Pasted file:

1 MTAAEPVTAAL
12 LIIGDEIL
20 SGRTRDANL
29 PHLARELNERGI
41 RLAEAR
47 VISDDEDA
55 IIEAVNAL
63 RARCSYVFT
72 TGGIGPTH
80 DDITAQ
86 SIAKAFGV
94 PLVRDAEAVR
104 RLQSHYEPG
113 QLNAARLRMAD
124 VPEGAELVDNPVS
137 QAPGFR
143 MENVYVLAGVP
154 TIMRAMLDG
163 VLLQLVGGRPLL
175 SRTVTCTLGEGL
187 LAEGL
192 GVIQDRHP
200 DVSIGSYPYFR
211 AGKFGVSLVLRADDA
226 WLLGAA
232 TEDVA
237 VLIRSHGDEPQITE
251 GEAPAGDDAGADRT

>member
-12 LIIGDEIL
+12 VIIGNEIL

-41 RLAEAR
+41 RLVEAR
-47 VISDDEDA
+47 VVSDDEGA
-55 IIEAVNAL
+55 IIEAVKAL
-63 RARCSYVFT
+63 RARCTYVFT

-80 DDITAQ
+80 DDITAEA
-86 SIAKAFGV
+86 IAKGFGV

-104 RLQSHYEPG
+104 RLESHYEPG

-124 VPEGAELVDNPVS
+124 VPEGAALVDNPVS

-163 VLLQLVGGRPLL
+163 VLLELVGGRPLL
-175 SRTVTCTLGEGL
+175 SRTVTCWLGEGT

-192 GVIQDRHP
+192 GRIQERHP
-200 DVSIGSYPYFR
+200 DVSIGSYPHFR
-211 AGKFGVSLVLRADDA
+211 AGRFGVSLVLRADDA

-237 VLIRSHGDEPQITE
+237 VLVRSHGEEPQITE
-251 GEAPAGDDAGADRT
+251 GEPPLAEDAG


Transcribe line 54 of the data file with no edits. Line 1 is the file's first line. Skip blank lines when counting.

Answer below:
-200 DVSIGSYPYFR